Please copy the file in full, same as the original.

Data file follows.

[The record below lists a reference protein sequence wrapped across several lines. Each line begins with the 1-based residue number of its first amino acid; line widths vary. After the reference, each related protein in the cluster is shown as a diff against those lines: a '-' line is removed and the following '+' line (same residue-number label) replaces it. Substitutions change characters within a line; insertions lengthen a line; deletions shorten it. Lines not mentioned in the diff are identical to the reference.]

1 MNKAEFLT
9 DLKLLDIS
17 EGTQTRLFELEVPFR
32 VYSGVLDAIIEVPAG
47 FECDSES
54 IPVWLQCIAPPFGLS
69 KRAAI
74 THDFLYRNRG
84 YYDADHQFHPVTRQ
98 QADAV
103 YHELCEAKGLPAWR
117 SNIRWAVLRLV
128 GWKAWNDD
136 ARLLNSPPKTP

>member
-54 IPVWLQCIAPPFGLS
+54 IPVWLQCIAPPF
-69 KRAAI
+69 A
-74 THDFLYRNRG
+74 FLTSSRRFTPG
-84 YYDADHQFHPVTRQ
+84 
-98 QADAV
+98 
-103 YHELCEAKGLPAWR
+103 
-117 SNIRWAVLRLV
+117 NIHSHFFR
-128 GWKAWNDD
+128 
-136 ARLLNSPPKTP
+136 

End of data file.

[The record below lists a reference protein sequence wrapped across several lines. Each line begins with the 1-based residue number of its first amino acid; line widths vary. After the reference, each related protein in the cluster is shown as a diff against those lines: a '-' line is removed and the following '+' line (same residue-number label) replaces it. Substitutions change characters within a line; insertions lengthen a line; deletions shorten it. Lines not mentioned in the diff are identical to the reference.]

1 MNKAEFLT
9 DLKLLDIS
17 EGTQTRLFELEVPFR
32 VYSGVLDAIIEVPAG
47 FECDSES
54 IPVWLQCIAPPFGLS
69 KRAAI
74 THDFLYRNRG
84 YYDADHQFHPVTRQ
98 QADAV
103 YHELCEAKGLPAWR
117 SNIRWAVLRLV
128 GWKAWNDD
136 ARLLNSPPKTP

>member
-54 IPVWLQCIAPPFGLS
+54 IPVWLQCIAPPF
-69 KRAAI
+69 A
-74 THDFLYRNRG
+74 FLTSSRRFTPG
-84 YYDADHQFHPVTRQ
+84 
-98 QADAV
+98 
-103 YHELCEAKGLPAWR
+103 
-117 SNIRWAVLRLV
+117 NIHSHFFR
-128 GWKAWNDD
+128 
-136 ARLLNSPPKTP
+136 